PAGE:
Klarinet Archive - Posting 001002.txt from 2003/06
From: "Raycraft" <raycraft@-----.com>
Subj: Re: [kl] Left, Right or mixed handed?
Date: Thu, 26 Jun 2003 17:58:18 -0400
You may be referring to what I call
> differences and again, whether a difference becomes a disadvantage,
> on the environment.
I think it depends more on your attitude.
>I happen to be 5'10" tall, which in many ways has been an advantage.
>Now, if you were to expect me to drive a car I didn't fit
>into, that would be a disadvantage.
I'm 5' 10" also, but no one has ever tried to force me to
drive any particular car. There are plenty of men TALLER
than 5' 10" who do drive small cars out of choice. Maybe
you are going a little far with this?
but what if someone forced me to drive a car
> that way or forced me to sleep in a bed all night that was much too short
> lie down in order to get a certain college degree?
I would probably change to a different college. ;-)
> What if it really isn't possible for the person to learn to conduct
> with the hand the teacher insists upon?
Get a different teacher.
Unless you have walked in another's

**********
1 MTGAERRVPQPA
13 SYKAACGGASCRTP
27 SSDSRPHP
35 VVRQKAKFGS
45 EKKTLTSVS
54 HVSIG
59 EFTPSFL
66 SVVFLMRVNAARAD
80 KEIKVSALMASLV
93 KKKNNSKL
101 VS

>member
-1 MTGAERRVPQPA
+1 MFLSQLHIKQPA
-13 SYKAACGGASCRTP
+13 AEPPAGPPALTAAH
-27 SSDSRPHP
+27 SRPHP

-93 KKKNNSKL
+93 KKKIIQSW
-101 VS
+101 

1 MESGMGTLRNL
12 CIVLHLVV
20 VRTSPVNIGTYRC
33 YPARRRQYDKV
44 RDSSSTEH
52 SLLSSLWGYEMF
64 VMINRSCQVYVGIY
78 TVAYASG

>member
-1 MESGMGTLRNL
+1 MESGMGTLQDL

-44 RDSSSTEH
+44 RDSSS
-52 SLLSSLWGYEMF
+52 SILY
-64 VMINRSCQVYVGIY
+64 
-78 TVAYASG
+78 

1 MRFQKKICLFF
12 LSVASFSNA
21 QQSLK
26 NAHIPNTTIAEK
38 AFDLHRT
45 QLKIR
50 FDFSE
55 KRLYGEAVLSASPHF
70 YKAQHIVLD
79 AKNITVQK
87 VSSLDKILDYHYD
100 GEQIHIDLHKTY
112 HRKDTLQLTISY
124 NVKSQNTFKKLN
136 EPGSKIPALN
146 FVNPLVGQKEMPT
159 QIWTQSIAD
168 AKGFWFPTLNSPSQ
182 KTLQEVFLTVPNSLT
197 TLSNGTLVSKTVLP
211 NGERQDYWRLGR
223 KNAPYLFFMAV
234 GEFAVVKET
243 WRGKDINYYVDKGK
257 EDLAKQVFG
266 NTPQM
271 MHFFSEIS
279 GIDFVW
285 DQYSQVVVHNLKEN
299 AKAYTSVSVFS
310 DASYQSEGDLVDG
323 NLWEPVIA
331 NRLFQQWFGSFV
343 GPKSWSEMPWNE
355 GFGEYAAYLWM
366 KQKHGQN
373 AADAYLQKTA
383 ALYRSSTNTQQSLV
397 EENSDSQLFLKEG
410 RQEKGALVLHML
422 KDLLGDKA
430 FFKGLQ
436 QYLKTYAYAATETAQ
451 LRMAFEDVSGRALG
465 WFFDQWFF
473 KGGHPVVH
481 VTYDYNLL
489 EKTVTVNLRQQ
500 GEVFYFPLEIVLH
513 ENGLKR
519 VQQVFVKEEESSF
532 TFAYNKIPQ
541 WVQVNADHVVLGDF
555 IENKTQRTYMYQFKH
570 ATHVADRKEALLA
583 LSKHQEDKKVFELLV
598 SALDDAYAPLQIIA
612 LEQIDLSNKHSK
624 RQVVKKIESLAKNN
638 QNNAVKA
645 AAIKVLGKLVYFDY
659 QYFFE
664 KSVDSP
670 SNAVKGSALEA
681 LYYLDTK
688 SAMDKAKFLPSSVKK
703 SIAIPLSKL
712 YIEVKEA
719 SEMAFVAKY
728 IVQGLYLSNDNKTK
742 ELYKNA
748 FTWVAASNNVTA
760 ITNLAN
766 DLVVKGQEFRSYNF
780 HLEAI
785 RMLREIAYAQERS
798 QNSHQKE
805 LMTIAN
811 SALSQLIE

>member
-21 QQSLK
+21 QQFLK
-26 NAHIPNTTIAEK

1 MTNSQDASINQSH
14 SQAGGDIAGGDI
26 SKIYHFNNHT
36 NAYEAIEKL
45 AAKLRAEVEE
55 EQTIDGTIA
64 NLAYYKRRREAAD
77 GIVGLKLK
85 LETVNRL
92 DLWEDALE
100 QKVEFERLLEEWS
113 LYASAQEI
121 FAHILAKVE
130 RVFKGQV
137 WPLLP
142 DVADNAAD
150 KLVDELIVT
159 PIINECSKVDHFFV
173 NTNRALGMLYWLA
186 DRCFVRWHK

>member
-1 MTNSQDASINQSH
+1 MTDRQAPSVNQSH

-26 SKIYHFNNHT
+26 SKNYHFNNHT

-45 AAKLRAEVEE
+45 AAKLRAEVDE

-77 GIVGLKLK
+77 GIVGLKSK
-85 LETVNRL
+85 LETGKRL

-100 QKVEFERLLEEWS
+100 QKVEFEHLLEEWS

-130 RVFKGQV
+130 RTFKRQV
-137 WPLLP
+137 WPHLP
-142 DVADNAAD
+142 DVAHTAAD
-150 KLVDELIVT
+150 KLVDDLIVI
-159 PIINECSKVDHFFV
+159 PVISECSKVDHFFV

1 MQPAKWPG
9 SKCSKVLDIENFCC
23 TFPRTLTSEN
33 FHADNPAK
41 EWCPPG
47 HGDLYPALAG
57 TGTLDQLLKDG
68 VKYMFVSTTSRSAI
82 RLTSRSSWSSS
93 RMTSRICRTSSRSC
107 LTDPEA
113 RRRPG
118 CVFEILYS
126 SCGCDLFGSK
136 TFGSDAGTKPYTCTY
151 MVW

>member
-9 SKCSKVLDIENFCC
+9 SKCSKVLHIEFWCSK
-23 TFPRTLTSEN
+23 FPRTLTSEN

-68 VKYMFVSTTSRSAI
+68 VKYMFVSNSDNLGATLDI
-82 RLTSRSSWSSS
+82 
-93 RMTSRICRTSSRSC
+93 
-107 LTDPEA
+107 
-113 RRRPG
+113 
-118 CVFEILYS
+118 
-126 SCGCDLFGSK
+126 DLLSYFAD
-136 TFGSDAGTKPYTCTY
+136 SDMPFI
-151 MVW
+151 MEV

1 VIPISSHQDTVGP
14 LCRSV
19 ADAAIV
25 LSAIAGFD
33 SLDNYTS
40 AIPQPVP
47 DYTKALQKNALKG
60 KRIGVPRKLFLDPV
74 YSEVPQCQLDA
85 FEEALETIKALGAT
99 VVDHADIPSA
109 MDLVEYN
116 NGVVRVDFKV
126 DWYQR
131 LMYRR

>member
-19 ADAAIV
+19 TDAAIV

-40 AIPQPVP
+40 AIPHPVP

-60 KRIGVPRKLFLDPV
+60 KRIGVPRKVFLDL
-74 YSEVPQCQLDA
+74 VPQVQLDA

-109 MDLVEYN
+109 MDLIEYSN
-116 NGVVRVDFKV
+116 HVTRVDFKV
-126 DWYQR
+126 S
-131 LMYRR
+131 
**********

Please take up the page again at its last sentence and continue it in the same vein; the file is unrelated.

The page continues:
> person's shoes, it is impossible to make a judgment on the level of
> difficulty someone else experiences to learn a skill that may be
> if not impossible for them to do. What if they end up having to take the
> class 2 or 3 times in order to pass, simply because they are forced to
> twice as hard as anyone else due to a teacher's refusal to make
> accommodations and be flexible?
Again, get a different teacher. ;-)
> trivializing the level of difficulty that may be required in order for
> someone to develop the skill of conducting a beat pattern with the right
> hand if they are more comfortable with the other hand.
I don't mean to trivialize anything, but it does look like you are
making this whole left-handed thing into a bigger deal than it is.
> If a person is deaf or hearing impaired, they usually learn sign
> language and become very good at lip reading. The handicap is visible
> because the accommodations needed are also very apparent and visible to
> others. However, handicaps are not always so visible and readily apparent
> to others but may just as problematic.
I don't see how left-handedness compares with deafness. Sorry.
>The existence of a handicap also can not be equated in any way
>with intelligence or lack of motivation.
True, but think that normally, the existence of a handicap
actually causes the person to become MORE motivated.
Unless they are a whiner.
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